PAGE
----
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Suicide on campus: How the mental health crisis is changing college life

From the The mental health crisis: Issues, troubles and ways to help series
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Mental health

This is the first of a two-part series examining the mental health crisis among young adults and part of a monthly series on mental health. 

Irfan Akbani was worried about one of his newly pledged fraternity brothers at St. Louis University this spring.

The student seemed “off” — not like his usual self. Akbani, a junior, didn’t think the younger student would confide in him, but he wanted someone to check in with him. Akbani approached the newly appointed mental health chair in his frat.

“There’s something going on,” he said. His fraternity brother promised to look into it. Akbani has been on alert this semester with a heightened awareness about mental health issues.

Many on the campus have been.

Three undergraduate students and one medical resident died of suicide at SLU this school year, the university confirmed.

“If you asked a lot of men, ‘Who would you call if you needed help,’ a lot of them would say, ‘Nobody,’ Akbani said. He is convinced that a far greater number of his peers think about harming themselves than anyone is willing to admit.

Akbani’s hunch is reflected in the most recent data available through the Missouri Assessment of College Health Behaviors, an annual survey of 8,000 to 11,000 students from 24 college campuses in the state.

One in four students said they had thought about suicide in the past year, according to the 2021 data. That’s an increase from 2016, when 17 percent of students responded that they had experienced suicidal thoughts.

“That’s alarming,” said Liz Sale, research associate professor with the Missouri Institute of Mental Health, University of Missouri-St. Louis. “One in four. That’s a scary number. It’s definitely something to be worried about,” she said.

Missouri’s skyrocketing rate of suicide among young people prior to the pandemic is even more alarming.

Nationally reported data about the years preceding the pandemic reveal a crisis that’s been building for years: Suicides among children and young people ages 10 to 24 rose 57% from 2007 to 2018, according to the U.S. Centers for Disease Control and Prevention. During that same time period, suicides among young people in Missouri spiked 85% — significantly higher than the national increase, according to data from the Missouri Department of Health and Senior Services.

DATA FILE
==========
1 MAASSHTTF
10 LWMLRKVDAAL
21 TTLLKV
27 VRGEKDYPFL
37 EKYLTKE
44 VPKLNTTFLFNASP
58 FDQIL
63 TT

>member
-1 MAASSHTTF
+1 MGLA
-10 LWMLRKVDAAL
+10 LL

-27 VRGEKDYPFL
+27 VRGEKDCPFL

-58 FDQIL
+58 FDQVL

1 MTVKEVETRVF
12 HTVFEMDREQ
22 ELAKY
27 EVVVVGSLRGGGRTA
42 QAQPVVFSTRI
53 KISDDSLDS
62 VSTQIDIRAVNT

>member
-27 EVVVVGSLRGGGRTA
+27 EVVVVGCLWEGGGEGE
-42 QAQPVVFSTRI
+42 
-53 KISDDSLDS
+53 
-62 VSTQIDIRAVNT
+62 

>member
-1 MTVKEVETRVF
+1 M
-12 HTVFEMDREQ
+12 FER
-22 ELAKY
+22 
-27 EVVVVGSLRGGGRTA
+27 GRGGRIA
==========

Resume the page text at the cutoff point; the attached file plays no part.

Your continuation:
Sale said there are normal cyclical patterns in suicide numbers, and so far, she has not seen any unusual increase among youth and young adult suicide rates in Missouri from 2020 to 2021.

There is, however, a documented spike in rates of mental health disorders among young people. Prescriptions for antidepressants rose 38 percent for teenagers from 2015 to 2019, according to data from the mail-order pharmacy Express Scripts.

These disturbing statistics don’t tell the whole story of adolescent mental health, however. Young people are also having more conversations about the underlying causes, proposing their own solutions and trying to engage groups that have historically been neglected in mental health outreach and suicide prevention. Despite the indications of increased anguish and emotional pain among young people, there’s also a current of resilience.

Why is this happening?

Suicide is not a single cause-and-effect phenomenon. Researchers have been studying multiple factors regarding why young people are feeling more anxious and depressed, which may include a decline in sleep, decreasing amounts of physical activity, increased loneliness and the impact of social media use. For marginalized groups, such as LGBTQ students and Black teens and young adults, their experiences with discrimination, exposure to racialized violence, prior trauma and access to resources may be also be contributing factors to declines in mental health. Missouri’s survey data also suggests correlations between suicidality and substance abuse and experiences with abuse in intimate relationships.